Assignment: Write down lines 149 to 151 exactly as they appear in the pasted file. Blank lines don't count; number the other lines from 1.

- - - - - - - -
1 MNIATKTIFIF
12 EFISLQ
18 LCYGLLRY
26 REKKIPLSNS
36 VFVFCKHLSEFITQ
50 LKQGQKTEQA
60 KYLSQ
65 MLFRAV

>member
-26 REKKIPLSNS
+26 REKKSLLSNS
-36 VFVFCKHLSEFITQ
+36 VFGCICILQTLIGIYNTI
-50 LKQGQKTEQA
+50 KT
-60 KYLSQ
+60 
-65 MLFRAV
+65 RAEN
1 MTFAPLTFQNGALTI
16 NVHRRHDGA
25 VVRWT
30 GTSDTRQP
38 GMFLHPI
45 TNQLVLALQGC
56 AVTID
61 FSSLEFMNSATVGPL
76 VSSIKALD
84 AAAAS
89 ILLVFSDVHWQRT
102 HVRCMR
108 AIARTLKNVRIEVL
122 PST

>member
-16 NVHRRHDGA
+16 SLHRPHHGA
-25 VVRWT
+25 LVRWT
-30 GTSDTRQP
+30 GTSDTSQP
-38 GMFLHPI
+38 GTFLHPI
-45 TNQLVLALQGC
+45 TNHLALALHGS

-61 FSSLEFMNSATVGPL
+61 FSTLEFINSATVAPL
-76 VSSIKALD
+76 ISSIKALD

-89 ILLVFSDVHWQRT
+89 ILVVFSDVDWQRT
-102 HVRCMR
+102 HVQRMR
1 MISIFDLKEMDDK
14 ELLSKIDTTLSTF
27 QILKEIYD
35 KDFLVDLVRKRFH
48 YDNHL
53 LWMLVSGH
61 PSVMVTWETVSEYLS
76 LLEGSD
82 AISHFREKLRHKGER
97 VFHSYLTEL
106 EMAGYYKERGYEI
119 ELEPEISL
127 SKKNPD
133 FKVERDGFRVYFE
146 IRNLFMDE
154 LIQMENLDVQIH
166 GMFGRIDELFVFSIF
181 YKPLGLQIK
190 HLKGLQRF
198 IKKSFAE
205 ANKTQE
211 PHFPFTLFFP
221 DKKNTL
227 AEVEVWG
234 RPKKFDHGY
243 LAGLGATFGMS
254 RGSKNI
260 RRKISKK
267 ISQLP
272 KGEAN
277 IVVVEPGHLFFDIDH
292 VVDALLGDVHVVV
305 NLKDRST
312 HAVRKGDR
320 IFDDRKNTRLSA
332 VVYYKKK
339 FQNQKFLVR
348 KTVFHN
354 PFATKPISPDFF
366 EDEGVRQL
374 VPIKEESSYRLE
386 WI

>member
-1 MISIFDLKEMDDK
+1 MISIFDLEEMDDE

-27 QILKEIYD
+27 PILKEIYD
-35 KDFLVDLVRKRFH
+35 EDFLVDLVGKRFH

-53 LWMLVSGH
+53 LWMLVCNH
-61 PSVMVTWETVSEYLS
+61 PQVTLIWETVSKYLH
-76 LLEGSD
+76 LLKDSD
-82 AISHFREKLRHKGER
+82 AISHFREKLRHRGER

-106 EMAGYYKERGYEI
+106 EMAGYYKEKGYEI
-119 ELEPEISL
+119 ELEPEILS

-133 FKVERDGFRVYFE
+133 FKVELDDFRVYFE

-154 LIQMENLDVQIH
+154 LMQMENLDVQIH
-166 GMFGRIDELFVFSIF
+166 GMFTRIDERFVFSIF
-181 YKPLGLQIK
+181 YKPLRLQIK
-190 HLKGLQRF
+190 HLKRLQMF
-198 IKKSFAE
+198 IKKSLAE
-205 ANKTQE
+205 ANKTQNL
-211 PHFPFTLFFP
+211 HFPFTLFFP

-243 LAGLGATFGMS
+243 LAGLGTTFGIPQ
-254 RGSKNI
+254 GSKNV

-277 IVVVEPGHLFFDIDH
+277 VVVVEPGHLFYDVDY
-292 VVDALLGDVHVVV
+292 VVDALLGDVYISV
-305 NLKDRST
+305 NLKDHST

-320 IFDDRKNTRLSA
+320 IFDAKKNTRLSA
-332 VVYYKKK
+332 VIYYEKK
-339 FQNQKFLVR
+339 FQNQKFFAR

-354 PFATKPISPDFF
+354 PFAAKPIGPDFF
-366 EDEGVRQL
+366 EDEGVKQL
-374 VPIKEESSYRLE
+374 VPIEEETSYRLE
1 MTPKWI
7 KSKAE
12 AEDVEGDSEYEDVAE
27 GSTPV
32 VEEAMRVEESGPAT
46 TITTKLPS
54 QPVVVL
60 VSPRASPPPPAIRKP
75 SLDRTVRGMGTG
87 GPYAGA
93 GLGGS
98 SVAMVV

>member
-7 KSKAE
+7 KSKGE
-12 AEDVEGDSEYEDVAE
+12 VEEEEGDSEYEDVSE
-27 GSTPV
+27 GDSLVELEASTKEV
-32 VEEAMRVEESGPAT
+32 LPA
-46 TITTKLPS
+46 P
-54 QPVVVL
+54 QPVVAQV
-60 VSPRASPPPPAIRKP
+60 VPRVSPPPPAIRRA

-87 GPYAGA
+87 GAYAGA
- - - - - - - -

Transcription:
+366 EDEGVKQL
-374 VPIKEESSYRLE
+374 VPIEEETSYRLE